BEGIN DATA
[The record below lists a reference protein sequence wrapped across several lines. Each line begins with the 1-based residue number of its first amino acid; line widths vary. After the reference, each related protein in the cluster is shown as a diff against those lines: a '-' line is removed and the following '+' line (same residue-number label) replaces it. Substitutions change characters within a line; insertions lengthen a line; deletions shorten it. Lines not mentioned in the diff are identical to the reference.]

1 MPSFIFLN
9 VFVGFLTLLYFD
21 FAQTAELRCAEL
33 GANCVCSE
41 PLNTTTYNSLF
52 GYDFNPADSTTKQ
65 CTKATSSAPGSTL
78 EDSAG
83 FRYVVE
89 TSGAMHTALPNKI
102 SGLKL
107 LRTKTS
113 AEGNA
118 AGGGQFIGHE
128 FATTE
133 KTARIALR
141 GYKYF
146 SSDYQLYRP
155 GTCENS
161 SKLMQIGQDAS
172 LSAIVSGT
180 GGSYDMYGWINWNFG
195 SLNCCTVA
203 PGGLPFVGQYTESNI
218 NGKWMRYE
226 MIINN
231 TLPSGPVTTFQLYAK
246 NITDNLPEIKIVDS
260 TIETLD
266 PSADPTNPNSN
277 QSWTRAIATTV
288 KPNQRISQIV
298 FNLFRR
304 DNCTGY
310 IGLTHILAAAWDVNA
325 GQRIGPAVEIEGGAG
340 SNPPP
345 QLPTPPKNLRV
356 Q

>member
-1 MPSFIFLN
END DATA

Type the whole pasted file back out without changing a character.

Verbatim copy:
[The record below lists a reference protein sequence wrapped across several lines. Each line begins with the 1-based residue number of its first amino acid; line widths vary. After the reference, each related protein in the cluster is shown as a diff against those lines: a '-' line is removed and the following '+' line (same residue-number label) replaces it. Substitutions change characters within a line; insertions lengthen a line; deletions shorten it. Lines not mentioned in the diff are identical to the reference.]

1 MPSFIFLN
9 VFVGFLTLLYFD
21 FAQTAELRCAEL
33 GANCVCSE
41 PLNTTTYNSLF
52 GYDFNPADSTTKQ
65 CTKATSSAPGSTL
78 EDSAG
83 FRYVVE
89 TSGAMHTALPNKI
102 SGLKL
107 LRTKTS
113 AEGNA
118 AGGGQFIGHE
128 FATTE
133 KTARIALR
141 GYKYF
146 SSDYQLYRP
155 GTCENS
161 SKLMQIGQDAS
172 LSAIVSGT
180 GGSYDMYGWINWNFG
195 SLNCCTVA
203 PGGLPFVGQYTESNI
218 NGKWMRYE
226 MIINN
231 TLPSGPVTTFQLYAK
246 NITDNLPEIKIVDS
260 TIETLD
266 PSADPTNPNSN
277 QSWTRAIATTV
288 KPNQRISQIV
298 FNLFRR
304 DNCTGY
310 IGLTHILAAAWDVNA
325 GQRIGPAVEIEGGAG
340 SNPPP
345 QLPTPPKNLRV
356 Q

>member
-1 MPSFIFLN